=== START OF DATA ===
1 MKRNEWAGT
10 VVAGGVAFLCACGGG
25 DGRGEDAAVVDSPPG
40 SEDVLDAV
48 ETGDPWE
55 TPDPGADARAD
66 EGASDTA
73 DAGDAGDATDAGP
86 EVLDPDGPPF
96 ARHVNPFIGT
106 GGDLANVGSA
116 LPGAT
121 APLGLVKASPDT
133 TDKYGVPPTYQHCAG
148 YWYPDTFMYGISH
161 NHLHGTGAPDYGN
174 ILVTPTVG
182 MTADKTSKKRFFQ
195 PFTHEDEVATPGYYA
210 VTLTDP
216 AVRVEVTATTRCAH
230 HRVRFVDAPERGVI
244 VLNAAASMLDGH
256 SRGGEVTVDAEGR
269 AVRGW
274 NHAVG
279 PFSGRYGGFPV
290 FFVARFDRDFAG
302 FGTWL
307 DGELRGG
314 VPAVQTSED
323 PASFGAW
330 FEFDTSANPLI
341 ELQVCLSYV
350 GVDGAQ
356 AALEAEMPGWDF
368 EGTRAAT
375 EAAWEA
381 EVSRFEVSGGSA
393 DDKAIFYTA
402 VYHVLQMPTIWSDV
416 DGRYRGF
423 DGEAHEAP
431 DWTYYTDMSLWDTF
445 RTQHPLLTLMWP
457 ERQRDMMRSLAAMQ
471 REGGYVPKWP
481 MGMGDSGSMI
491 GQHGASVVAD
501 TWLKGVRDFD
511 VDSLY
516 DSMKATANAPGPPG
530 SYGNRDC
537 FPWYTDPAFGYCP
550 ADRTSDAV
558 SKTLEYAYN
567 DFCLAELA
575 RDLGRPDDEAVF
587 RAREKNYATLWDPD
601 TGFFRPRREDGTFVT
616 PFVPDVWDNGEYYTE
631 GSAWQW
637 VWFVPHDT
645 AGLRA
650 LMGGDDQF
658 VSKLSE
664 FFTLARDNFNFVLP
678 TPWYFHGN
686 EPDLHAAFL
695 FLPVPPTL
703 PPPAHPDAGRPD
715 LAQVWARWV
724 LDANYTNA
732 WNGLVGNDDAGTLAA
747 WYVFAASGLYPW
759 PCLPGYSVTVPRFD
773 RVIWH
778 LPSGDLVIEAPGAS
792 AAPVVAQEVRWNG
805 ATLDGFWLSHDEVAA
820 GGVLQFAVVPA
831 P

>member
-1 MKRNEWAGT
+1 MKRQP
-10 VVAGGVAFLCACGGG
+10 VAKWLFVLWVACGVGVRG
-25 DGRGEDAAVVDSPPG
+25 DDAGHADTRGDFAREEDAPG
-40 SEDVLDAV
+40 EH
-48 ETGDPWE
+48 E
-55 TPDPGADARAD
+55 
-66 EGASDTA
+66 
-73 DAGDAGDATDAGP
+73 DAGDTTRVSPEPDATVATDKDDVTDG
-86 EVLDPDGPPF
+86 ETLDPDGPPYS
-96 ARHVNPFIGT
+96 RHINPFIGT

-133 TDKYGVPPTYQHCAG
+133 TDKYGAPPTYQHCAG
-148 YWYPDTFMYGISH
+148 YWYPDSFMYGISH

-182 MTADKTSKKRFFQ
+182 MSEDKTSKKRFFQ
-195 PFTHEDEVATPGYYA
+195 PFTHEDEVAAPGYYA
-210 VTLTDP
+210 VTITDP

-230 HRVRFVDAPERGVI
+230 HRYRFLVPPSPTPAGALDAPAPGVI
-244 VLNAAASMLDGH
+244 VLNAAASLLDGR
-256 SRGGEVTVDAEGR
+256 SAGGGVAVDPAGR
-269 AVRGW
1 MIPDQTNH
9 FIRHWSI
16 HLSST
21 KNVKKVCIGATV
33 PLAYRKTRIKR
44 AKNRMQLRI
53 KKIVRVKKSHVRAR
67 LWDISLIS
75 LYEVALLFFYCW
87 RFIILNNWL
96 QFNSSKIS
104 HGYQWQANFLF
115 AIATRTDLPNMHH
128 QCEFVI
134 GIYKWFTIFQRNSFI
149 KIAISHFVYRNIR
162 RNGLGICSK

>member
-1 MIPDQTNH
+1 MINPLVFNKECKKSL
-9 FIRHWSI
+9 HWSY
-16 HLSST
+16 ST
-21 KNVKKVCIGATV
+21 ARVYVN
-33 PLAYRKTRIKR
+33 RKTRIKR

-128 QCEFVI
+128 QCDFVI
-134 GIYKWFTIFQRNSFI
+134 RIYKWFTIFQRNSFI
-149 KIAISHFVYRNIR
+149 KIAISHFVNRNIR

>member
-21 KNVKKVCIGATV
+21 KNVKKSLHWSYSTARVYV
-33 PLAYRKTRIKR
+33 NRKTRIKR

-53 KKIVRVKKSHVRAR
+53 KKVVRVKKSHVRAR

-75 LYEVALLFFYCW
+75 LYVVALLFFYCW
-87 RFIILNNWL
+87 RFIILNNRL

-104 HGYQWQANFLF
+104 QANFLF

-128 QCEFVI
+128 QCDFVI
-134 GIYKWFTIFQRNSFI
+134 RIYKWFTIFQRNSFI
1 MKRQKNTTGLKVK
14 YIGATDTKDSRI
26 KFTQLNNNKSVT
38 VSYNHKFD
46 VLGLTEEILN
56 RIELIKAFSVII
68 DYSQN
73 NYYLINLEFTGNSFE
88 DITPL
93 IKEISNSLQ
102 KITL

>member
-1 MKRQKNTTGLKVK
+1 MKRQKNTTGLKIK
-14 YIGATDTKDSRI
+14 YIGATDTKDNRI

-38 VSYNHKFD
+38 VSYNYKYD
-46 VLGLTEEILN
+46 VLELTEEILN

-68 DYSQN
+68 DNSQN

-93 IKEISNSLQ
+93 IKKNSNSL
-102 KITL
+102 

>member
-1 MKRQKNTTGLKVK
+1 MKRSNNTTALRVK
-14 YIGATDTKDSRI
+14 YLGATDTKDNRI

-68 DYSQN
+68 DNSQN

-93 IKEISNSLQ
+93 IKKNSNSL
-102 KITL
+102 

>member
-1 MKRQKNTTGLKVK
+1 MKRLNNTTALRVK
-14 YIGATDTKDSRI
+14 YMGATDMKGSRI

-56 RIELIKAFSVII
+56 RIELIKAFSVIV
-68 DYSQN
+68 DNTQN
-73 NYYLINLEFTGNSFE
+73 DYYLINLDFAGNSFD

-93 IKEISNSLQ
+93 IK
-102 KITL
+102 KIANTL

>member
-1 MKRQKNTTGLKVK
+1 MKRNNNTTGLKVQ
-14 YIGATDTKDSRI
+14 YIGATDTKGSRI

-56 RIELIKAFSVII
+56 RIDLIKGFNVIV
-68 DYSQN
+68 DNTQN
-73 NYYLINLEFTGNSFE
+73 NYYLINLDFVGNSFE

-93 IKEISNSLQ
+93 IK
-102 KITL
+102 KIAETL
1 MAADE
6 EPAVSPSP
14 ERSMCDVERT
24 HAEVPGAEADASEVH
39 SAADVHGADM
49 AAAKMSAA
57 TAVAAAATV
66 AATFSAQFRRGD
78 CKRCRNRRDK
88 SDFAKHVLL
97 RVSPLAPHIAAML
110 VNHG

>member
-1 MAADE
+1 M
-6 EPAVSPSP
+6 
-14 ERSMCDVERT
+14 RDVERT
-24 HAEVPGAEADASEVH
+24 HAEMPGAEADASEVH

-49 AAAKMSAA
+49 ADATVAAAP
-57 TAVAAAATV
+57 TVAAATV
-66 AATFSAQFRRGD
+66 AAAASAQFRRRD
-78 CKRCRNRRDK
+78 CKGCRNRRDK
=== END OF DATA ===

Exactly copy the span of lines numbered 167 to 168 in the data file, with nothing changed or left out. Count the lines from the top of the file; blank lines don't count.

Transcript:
+104 QANFLF

-128 QCEFVI